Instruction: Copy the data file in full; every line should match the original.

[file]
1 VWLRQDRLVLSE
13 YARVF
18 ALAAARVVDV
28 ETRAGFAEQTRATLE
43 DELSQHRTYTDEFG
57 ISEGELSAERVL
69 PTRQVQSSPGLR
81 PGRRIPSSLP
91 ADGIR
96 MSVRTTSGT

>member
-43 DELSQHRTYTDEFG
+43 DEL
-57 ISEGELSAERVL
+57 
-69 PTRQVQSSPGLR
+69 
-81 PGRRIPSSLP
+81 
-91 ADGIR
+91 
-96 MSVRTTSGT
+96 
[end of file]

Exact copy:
1 VWLRQDRLVLSE
13 YARVF
18 ALAAARVVDV
28 ETRAGFAEQTRATLE
43 DELSQHRTYTDEFG
57 ISEGELSAERVL
69 PTRQVQSSPGLR
81 PGRRIPSSLP
91 ADGIR
96 MSVRTTSGT

>member
-43 DELSQHRTYTDEFG
+43 DEL
-57 ISEGELSAERVL
+57 
-69 PTRQVQSSPGLR
+69 
-81 PGRRIPSSLP
+81 
-91 ADGIR
+91 
-96 MSVRTTSGT
+96 